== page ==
Example 5 Hydr-oprocessing of the charge stock described in Example 3 was carried out utilizing as catalyst a 5A sieve which contained no iodine. The conditions of hydroprocessing were those employed in Example 3 except that the average catalyst temperature was 805 F. Liquid recovery was 96.2 volume percent, nitrogen removal was 17 Weight percent, sulfur removal was 25 weight percent, oxygen removal was 50 weight percent and conversion (100%650 F.+) was 33 volume percent. The results obtained, together with those of Examples 3 and 4 are set forth in Table I below:

TABLE I Example Catalyst Iodine Iodine Loaded Loaded 5A Sieve 5A Sieve 5A Sieve 50 50 50 Grams 50.8 51. 6 35. 5 Avg. Cat. Temp, 2-6 Hou 752 804 805 Total Liq. Product:

Recovery, Vol. percent 98. 4 97. 8 96. 2 Gravity, AII 31.0 31. 9 30. 6 Nitrogen, Wt. percent. 0.04 0.03 0. 05

Percent Removal. 33 50 17 Sulfur, Wt. percent 0. 45 0.43 0.44

Percent Removal 24 27 25 Oxygen, Wt. percent... 0. 46 0.37 0.31 Percent Removal. 26 40 50 Hydrogen, Wt. percent 12. 75 12. 79 12. 64 Iodine, Wt. percent.-." 0. 01 0. 01 Material Bal. Data:

Conv., Vol. percent (100%- 390" F. 3. 9 11.0 11. 2 Conv., Vol. percent (100% 650 F.+) 20. 5 33. 8 33.1 Yields:

Dry Gas, Wt. percent V 0.30 0. 46 0.64 Crs, Vol. percent 0.8 1.0 1. 3 05's, Vol. percent 0.7 0.9 2.6 Cir-170 F., V01. percent. 0.1 01 1. 6 l70390 F., Vol. percent 4. 8 12.0 7. 5 390-050 F., Vol. percent.. 16. 6 22. 8 21. 9 650 F.+, Vol. percent. 79. 5 66. 2 65. 9 H Consumption, s.c,f./bb1 85 135 35 a The extent of nitrogen and sulfur removal achieved in the foregoing examples is shown graphically in FIGURE 2 wherein the weight percent of nitrogen and sulfur removed is plotted against the average catalyst temperature. It will be evident from the data of Table 1 and particularly from FIGURE 2 that the iodine-loaded sieve catalyst exhibits an unexpected selectivity for nitrogenremoual to a marked extent and for sulfur removal to a lesser extent over the sieve which did not contain iodine.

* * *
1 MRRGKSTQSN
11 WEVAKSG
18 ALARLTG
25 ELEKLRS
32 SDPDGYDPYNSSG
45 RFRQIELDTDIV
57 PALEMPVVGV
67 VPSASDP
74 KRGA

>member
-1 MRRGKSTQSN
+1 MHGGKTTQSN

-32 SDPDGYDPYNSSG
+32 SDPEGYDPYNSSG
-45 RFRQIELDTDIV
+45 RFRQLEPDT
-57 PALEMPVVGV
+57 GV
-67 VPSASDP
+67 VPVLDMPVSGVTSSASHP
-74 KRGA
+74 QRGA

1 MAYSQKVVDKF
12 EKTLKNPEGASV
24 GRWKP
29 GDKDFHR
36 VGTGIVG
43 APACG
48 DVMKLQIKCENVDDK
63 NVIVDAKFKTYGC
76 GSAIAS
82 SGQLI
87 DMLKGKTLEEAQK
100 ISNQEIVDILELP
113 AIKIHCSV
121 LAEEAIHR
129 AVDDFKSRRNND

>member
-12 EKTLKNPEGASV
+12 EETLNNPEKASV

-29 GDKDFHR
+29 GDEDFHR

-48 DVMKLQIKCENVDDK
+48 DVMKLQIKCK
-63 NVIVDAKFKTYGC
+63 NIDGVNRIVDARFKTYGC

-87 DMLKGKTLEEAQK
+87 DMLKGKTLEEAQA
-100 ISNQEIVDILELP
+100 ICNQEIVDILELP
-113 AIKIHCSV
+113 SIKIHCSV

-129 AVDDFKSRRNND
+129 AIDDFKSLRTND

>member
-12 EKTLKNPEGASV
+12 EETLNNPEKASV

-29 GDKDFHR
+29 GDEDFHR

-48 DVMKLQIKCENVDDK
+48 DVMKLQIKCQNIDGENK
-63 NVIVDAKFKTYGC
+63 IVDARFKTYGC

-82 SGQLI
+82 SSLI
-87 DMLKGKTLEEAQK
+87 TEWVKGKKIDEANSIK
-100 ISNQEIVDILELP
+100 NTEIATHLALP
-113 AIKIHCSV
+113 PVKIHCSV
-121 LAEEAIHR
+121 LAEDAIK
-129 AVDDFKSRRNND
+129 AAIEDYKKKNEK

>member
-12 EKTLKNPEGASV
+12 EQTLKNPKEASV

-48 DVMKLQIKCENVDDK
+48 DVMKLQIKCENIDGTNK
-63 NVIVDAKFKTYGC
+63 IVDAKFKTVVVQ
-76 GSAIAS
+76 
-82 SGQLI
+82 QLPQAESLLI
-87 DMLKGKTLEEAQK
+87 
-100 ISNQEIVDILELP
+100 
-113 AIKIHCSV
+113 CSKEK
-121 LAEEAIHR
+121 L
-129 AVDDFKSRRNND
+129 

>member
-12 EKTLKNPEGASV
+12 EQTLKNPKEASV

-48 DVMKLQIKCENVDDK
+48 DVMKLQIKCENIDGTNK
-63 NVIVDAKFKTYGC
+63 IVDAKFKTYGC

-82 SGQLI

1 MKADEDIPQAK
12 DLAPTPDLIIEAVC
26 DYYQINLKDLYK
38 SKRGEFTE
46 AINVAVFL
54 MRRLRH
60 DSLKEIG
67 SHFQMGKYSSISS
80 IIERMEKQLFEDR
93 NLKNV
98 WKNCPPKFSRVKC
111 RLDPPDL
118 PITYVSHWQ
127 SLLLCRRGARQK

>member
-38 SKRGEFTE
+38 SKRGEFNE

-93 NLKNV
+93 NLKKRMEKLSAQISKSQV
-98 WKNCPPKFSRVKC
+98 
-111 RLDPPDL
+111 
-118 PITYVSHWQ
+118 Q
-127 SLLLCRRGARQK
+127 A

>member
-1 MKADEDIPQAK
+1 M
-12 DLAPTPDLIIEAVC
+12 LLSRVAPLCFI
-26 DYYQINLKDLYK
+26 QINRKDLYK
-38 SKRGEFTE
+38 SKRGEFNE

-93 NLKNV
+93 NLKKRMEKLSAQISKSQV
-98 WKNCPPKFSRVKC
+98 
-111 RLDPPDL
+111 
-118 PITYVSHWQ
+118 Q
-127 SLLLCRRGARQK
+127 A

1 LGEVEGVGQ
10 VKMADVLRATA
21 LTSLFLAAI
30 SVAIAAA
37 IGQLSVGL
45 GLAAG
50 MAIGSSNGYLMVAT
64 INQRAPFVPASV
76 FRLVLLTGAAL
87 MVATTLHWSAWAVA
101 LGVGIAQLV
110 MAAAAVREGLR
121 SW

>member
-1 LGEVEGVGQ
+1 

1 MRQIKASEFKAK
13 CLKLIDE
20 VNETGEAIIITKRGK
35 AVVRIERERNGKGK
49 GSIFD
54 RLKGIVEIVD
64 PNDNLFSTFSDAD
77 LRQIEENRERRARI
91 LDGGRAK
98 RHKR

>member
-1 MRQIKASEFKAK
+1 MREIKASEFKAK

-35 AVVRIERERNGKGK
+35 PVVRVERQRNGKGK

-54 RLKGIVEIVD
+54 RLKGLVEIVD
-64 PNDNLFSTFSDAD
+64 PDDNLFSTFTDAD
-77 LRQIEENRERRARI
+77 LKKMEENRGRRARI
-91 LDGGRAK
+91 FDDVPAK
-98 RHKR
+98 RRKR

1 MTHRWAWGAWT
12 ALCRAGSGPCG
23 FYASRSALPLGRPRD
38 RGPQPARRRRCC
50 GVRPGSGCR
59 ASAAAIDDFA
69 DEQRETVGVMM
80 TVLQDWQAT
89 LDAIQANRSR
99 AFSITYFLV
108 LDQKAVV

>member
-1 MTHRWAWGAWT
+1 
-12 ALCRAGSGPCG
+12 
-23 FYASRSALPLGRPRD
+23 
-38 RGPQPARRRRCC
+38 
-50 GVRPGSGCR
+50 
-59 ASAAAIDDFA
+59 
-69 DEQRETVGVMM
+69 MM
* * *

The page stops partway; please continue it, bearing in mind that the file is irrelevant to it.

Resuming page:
The improved selectivity of the iodine-loaded 5A sieve over the 5A sieve alone is further evident from a consideration of FIGURE 3. It will be seen by reference to such figure that at the same conversion, the iodineloaded 5A sieve produces less dry gas, less butanes, less C 170 F. light naphtha and more 170390 F. heavy naphtha, as compared to the 5A sieve which did not contain iodine.

Example 6 Iodine-loaded 10X sieve was prepared by contacting grams of commercially available 10X sieve in the form of 4 x A," pellets with 35 grams of iodine in a closed glass-lined bomb at 400 F. for 2 hours. The bomb was then cooled to room temperature and opened. All of the iodine appeared to have been taken up by the sieve and, upon analysis, the iodine content was found to be 25.4 Weight percent.

A petroleum charge stock was subjected to catalytic hydroprocessing utilizing 50 cc. of the above-described iodine-loaded 10X sieve. The charge stock was characterized by the following properties:

Gravity, API 24.5

Distillation, ASTM: I.B.P. 418 5% 467 10% 484 20% 508 30% 532 40% 558 50% 588 60% 615 70% 653 80% 688 725 E.-P. 744 Nitrogen, wt. percent 0.23 Sulfur, wt. percent 0.97 Oxygen, wt. percent 0.95 Hydrogen, wt. percent 11.93 Aniline No., F 127.9 Pour point, F. +20

Hydroprocessing conditions included a pressure of 2000 p.s.i.g., a liquid hourly space velocity of 1, a hydrogen charge rate of 1500 s.c.f./bbl., a temperature of 800 F. and a time of 6 hours, with material balance at 26 hours.

An equal volume, i.e. 50 cc., of commercially available 10X sieve was placed downstream from the iodine-10X sieve and served as a collector sieve in a manner described in pevious examples.